Raising SNAP’s gross income limit supports work

Raising SNAP’s gross income limit supports work

Food assistance benefits provided by the Supplemental Nutrition Assistance Program (SNAP) generally taper off as income rises, ensuring that most SNAP recipients are better off when they get a raise at work. But some SNAP recipients—particularly working families with high childcare costs—face a financial cliff when their income rises enough to make them ineligible for the program, but not enough to make up for the benefits they lose. A new proposed change to Louisiana’s SNAP rules would smooth out this benefits cliff and give working families a boost. Danny Mintz, director of safety net policy at the Louisiana Budget Project explains how raising the program’s gross income limit supports work: 

Without an increase in SNAP’s gross income threshold, many families with childcare costs face a steep cliff if they earn just over the income limit. In fact, a family with typical childcare costs earning just one dollar over SNAP’s gross income limit stands to lose $383 every month in benefits that would otherwise keep food on their tables. … Setting SNAP’s income threshold 200% of the Federal Poverty Line turns the benefits cliff into a gentle slope, gradually reducing benefits as income rises, even for working parents who receive higher benefits while they pay for childcare. This change supports working families, helps fill in for the high cost of childcare in the family budget, and encourages work by boosting workers’ earnings. The proposal to adopt BBCE to lift SNAP’s income threshold is the right policy for Louisiana families.

The urgent need for more housing vouchers
The rising cost of rent and home utilities has left many low-income people struggling to make ends meet. While federal Housing Choice Vouchers are the most effective way to deliver large-scale assistance to renters, the program is woefully underfunded, only reaching 1 in 4 households that qualify. The Center on Budget and Policy Priorities’ Will Fischer makes the case that more housing vouchers are urgently needed. 

Providing more housing vouchers could help many additional renters cope with higher costs and hold on to their homes. Housing vouchers are well-designed for this purpose, because they cover the gap between 30 percent of the household’s income and typical rent and utility costs in the local market. Research shows that vouchers reduce homelessness, overcrowding, and housing instability among people with incomes around or below the poverty line. While some have suggested that providing vouchers to more people in need would drive rents up by raising demand for housing, research on previous voucher expansions shows that new vouchers are unlikely to have more than a minimal impact on market rents.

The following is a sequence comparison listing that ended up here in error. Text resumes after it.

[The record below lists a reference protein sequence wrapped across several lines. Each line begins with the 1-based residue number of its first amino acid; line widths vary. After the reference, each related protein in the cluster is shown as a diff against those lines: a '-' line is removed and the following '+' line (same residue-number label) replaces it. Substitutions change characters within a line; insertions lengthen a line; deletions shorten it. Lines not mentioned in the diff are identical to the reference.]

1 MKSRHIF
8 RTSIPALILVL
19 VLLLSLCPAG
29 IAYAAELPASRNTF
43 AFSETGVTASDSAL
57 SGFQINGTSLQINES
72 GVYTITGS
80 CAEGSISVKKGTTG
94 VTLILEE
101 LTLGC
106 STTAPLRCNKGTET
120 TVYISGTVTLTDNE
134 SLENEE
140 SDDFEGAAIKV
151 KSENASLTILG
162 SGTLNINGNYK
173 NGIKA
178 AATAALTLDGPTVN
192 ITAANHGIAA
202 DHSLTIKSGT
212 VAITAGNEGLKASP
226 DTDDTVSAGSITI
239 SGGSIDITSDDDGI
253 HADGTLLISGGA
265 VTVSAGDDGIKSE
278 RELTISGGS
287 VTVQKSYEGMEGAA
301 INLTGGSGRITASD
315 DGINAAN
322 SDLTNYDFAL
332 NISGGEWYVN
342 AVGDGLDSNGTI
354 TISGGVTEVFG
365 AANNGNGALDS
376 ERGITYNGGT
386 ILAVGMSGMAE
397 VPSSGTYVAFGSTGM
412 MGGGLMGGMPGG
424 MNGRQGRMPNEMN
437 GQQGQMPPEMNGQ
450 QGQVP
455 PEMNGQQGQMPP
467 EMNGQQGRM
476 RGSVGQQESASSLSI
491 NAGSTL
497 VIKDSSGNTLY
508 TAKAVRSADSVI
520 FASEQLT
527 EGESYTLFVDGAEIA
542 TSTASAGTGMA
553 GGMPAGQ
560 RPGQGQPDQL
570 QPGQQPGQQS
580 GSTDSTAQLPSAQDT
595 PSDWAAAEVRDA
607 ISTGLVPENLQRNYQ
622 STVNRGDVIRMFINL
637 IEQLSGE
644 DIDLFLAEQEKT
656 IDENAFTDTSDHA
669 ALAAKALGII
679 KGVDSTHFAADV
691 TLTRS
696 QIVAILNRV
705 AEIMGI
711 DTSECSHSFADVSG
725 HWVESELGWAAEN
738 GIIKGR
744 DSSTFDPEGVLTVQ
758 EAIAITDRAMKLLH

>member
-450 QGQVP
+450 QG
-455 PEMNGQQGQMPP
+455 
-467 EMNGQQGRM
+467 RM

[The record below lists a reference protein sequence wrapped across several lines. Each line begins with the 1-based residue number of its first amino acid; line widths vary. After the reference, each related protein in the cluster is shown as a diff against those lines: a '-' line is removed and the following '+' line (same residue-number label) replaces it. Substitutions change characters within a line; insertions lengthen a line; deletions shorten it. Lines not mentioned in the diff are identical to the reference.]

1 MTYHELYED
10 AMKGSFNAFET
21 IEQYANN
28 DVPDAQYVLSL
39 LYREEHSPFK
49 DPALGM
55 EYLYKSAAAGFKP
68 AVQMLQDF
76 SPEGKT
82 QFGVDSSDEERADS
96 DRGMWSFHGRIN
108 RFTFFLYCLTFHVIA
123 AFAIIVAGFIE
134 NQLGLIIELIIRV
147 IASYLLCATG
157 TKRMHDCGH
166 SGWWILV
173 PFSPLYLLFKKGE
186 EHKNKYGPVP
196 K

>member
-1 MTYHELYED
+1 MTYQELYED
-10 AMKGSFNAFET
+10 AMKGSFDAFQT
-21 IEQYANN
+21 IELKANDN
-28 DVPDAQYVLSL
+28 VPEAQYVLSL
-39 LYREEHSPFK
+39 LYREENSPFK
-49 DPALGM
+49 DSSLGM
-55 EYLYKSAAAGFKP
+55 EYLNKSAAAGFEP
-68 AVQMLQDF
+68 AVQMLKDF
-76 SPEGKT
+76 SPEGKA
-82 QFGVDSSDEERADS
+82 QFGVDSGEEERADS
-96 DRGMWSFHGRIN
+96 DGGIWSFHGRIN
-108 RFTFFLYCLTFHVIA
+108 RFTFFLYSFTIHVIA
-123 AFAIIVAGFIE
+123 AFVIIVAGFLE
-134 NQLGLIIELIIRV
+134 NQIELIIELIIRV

The Big Risky
Quickly reducing fossil fuel emissions is the only way New Orleans and the rest of southeast Louisiana can be relatively safe from the existential threat that climate change poses. That was the verdict from a new United Nation’s report published last week. But preventing deadly consequences of climate change will require state politicians to listen to scientists — and take action — something that The Times-Picayune | Advocate’s Bob Marshall is not confident will happen

That can’t be done on a purely voluntary effort. It will require stiff mandatory government regulations, many of which will cause financial hardships for industries and consumers. Unfortunately, most politicians in this state are in the GOP, whose policy is fighting to reduce or avoid the pain for the fossil fuel industries producing the emissions. But every delay they accomplish pushes this city and region closer to that warning from the hard facts contained in the science and visible in the world around us. That strategy is why (we) have gone from The Big Easy to The Big Risky. They should start thinking about what the next nickname could be.

Juvenile justice reform is overdue
An investigation into Louisiana’s troubled juvenile justice system by ProPublica, NBC News and the Marshall Project found that at around 31 children were warehoused at the high-security Acadiana Center for Youth in St. Martinville with little access to education, counseling, exercise or basic human interaction. An Advocate editorial notes that the conditions directly contradict the state’s alleged commitment to take a therapeutic approach with young offenders. 

The news organizations discovered youths subjected to solitary confinement, shackling, and limited counseling and education. Attorneys and advocates representing two of them said one saw a counselor for 30 minutes a week, and the other had to wait for two weeks before seeing a counselor. Louisiana law requires six instruction hours each day, but youth representatives said one had 45 minutes of online instruction daily and the other met his teacher just once. In fact, the state Department of Education, which provides instruction to incarcerated youths, didn’t learn of the facility’s existence until it had been open for several months.

Number of the Day
$450 million
– The amount of state subsidies that Exxon-Mobil has received from the state of Louisiana since 2008. (Source: Good Jobs First)